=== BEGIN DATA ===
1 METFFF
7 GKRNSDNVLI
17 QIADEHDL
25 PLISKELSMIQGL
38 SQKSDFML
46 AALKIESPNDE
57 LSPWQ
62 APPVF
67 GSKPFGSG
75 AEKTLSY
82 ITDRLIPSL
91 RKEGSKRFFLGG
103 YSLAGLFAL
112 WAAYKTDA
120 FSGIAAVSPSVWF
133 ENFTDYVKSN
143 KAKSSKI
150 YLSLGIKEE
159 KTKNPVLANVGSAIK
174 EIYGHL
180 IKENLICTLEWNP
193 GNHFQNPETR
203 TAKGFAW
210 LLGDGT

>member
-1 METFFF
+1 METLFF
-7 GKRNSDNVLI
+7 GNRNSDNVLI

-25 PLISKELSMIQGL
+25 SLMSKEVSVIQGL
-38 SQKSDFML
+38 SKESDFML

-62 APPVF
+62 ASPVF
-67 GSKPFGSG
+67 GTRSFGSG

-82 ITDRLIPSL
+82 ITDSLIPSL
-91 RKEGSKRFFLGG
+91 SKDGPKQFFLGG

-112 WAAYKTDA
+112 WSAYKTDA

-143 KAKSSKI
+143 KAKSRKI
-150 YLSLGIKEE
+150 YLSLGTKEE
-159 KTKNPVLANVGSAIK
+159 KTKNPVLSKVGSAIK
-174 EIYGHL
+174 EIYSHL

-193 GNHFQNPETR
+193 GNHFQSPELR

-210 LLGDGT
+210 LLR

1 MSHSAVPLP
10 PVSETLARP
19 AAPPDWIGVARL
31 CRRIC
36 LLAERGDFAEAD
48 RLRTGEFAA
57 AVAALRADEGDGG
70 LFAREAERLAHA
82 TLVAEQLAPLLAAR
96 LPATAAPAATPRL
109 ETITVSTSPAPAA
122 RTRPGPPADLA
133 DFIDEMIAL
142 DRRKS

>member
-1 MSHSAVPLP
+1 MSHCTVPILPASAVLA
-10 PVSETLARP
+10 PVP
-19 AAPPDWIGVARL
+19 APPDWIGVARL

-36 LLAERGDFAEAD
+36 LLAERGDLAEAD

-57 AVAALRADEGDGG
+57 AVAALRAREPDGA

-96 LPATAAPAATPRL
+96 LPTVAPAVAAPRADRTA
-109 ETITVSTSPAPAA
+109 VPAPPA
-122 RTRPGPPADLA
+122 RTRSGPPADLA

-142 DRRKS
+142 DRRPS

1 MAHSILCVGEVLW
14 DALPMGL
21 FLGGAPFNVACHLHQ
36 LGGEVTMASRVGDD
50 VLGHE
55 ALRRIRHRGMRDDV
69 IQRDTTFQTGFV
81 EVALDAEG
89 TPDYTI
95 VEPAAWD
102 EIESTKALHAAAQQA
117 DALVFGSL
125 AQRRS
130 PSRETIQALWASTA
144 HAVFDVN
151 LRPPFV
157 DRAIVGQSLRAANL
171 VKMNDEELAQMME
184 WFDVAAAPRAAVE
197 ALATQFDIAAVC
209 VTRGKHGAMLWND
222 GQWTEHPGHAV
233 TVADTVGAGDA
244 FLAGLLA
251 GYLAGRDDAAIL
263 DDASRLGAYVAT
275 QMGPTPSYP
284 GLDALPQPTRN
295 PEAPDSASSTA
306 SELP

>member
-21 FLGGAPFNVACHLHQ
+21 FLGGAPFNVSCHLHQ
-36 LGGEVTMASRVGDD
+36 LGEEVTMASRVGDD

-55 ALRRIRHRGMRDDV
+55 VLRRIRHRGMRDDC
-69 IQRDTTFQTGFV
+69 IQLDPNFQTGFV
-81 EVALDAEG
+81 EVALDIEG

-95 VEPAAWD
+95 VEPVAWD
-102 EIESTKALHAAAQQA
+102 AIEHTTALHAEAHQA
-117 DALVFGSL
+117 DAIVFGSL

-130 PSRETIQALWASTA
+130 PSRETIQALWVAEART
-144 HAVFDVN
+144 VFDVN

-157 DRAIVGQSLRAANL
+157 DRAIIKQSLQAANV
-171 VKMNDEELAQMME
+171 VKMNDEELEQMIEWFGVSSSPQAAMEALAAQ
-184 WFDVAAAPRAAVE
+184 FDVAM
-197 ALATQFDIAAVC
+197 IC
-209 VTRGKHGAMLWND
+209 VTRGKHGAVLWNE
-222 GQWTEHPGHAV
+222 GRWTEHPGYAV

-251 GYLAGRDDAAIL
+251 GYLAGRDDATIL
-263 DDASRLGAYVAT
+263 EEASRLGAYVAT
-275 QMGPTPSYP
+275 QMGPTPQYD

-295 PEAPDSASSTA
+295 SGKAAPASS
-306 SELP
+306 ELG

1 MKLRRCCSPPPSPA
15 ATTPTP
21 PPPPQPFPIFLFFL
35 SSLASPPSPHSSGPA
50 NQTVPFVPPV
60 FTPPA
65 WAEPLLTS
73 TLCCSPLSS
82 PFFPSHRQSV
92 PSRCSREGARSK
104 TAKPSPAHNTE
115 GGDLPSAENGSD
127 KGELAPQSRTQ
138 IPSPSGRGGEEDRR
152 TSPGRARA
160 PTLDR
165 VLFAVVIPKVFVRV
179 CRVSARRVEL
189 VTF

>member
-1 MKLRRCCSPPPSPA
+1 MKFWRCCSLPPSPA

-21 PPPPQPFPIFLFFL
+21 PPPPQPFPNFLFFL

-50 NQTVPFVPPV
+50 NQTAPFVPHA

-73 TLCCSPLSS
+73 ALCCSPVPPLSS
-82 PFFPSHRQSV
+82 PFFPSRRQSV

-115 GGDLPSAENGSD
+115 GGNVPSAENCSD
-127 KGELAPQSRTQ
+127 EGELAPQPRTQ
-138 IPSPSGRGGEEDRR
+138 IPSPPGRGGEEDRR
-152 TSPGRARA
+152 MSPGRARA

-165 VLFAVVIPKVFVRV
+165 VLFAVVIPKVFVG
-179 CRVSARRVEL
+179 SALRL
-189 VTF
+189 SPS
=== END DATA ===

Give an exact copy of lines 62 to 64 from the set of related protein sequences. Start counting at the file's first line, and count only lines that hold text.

57 AVAALRADEGDGG
70 LFAREAERLAHA
82 TLVAEQLAPLLAAR